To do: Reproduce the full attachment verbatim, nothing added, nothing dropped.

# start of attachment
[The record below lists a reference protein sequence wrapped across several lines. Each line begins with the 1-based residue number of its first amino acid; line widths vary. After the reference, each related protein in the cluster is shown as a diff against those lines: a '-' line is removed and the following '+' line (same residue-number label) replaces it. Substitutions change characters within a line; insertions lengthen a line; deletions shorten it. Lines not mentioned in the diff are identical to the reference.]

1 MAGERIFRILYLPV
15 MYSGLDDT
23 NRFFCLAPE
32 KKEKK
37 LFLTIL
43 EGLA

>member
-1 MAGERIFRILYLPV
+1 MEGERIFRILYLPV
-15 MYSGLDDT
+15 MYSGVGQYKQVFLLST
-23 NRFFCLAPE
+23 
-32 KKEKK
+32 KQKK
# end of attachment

[The record below lists a reference protein sequence wrapped across several lines. Each line begins with the 1-based residue number of its first amino acid; line widths vary. After the reference, each related protein in the cluster is shown as a diff against those lines: a '-' line is removed and the following '+' line (same residue-number label) replaces it. Substitutions change characters within a line; insertions lengthen a line; deletions shorten it. Lines not mentioned in the diff are identical to the reference.]

1 MAGERIFRILYLPV
15 MYSGLDDT
23 NRFFCLAPE
32 KKEKK
37 LFLTIL
43 EGLA

>member
-1 MAGERIFRILYLPV
+1 MEGERIFRILYLPV
-15 MYSGLDDT
+15 MYSGVGQYKQVFLLST
-23 NRFFCLAPE
+23 
-32 KKEKK
+32 KQKK